It’s probably not fair that Harlan Howard’s name gets mentioned most often now in reference to his famous observation that a great country song is just three chords and the truth, but I’ve always taken what he was saying with the same tone the great sportswriter Red Smith had in mind when he said, “There’s nothing to writing. All you do is sit down at a typewriter and just open a vein.” I’ve also always felt that Howard’s general idea extends far beyond just country songs, and that there’s a slick, formulaic cynicism listeners – the kind Moreland or Howard play(ed) to – know when they hear it.
It’s a short trip from underestimating how much effort goes into doing a thing well to simply devaluing that same thing. So it’s not surprising, years on from Howard’s pithy summation, to get a John Moreland, singing that “I heard truth is what songs are for/Nobody gives a damn about songs anymore.” Fortunately that doesn’t stop Moreland or many others who write songs from giving a damn about them.
You’ll find Matthew Ryan high on that list of writers and performers who give a damn about songs, and who approach writing them with real concern for both sound and sense.
– Photo via matthewryanonline.com/photos
Reviews of his early albums (May Day and East Autumn Grin in particular) made Springsteen comparisons. Tom Waits’s name cropped up at some point as well, if I remember right, but he never got stuck in, “Steve Forbert is the next Bob Dylan territory.” He stayed restless; wrote a song about Lucinda Williams and recorded another with her; named another one after a Wilfred Owen poem; brought in electronic elements as needed and played pure rock when that felt right; tinkered with song structure; and generally carved out a space of his own among the crowded singer-songwriter field.
The “business” side of the music business has never been kind to artists, perhaps especially the ones of Ryan’s stripe, who don’t put themselves through the mad contortions of chasing trends. In 2014, Mischa Pearlman’s interview with Ryan for Consequences of Sound was called, “Matthew Ryan and Seventeen Years of Kicking on the Door.” In that interview, he talks about a time when he had the urge to pack it in, to step away from making music. The door may never give way, but if you want to bet he’ll stop kicking, I’d be happy to take that wager, and your money.
The rasp in his voice is still there on Hustle Up Starlings. The introspective quality is, too, but there’s a generous helping of defiance as well, the kind that runs through his previous album, Boxers, and which, in truth, it turns out I’d missed at times, and which he hadn’t added as large a dose of since May Day, to my ears.
– Photo via https://matthewryan.bandcamp.com/album/hustle-up-starlings
And so, there are fewer laments and more declarations, maybe, at the risk of oversimplifying (and the added risk of detecting something tonally that he never intended). This year marks twenty years since May Day, ten since Matthew Ryan vs. The Silver State, but here Ryan is, in full stride, with a new album as vital as anything his younger self cooked up.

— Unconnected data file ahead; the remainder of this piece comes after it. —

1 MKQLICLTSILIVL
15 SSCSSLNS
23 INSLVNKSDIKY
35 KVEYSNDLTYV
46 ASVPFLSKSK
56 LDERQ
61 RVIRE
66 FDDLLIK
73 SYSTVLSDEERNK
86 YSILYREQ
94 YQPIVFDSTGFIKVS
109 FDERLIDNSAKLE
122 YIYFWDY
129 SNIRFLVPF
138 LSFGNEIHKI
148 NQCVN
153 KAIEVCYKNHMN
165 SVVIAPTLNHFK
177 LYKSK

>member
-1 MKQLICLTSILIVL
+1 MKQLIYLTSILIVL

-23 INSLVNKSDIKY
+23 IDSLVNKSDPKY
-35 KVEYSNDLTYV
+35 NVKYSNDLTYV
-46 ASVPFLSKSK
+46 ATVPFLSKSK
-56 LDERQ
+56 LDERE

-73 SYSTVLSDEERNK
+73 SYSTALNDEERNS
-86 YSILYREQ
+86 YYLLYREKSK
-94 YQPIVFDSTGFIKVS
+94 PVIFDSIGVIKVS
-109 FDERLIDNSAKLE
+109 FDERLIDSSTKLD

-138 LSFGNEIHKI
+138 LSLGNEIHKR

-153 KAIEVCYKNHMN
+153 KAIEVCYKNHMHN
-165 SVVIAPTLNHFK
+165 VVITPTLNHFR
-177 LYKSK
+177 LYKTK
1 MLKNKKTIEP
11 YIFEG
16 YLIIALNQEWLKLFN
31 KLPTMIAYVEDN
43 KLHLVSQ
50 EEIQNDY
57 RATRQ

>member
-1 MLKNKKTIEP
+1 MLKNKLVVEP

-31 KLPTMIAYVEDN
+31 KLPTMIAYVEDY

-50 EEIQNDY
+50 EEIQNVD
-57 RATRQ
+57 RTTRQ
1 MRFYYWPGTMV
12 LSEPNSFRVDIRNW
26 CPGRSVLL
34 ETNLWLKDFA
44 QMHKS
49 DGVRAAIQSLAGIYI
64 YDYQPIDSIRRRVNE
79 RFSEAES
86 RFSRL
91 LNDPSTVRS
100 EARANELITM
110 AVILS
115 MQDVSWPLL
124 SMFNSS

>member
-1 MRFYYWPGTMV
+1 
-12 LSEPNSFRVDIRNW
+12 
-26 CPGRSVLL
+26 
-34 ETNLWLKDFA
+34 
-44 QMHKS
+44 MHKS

As a writer, Ryan mentions Raymond Carver’s poems, and they’re a perfect touchstone, but it’s easy to see him as a kindred spirit of B.H. Fairchild, too, witting or unwitting on Ryan’s part, and others, Robert Olmstead or Jim Harrison maybe. Hints of the late, great, criminally neglected Thomas Williams, maybe, who so loved the people and ways, the joys and hardships of of New Hampshire. Ditto John Casey (Spartina and Compass Rose in particular), and Theodore Weesner’s The Car Thief. Maybe a dash of Richard Ford. He’s an American songwriter, resilient and largehearted, and even though he carries around such a large target, somehow he keeps going, keeps searching. As to what he’s reading and why, I’ll let him tell you more:
1) What are you reading?
I have a collection of Raymond Carver poems called All of Us on the desk next to the pencils and clean sheets of paper on the desk in my writing room. It’s always there or within reach. Brian Eno has an amazing collection of flash cards called Oblique Strategies, it’s intended as a tool while recording music (or any creative effort I would imagine) to help undo a block or dead end. Both Carver and Eno have a knack for cutting to the chase. There’s a kind of lightning in the fact regardless of desire.
2) Why are you reading it?
Carver’s poems hit me like others might receive a psalm. They always center and calm me. They feel like the world that I feel and observe. I’m so grateful he picked up a pen or typewriter… However he did it, I’m grateful. Always.
Sometimes if the trail goes cold or I’m feeling stuck in my own efforts, I’ll open the book and read the first verse that catches my eye. Other times I just want to read something beautiful. It’s never really to borrow influence for what I’m working on, but a clarification of ethos. Poetry is interesting to me, it depends on the music of the reader’s own mind and experience. There’s a real intimacy there. I think we need more space in our minds. I love that about Raymond Carver, he offers a space that allows us to really feel our humanity. All of it.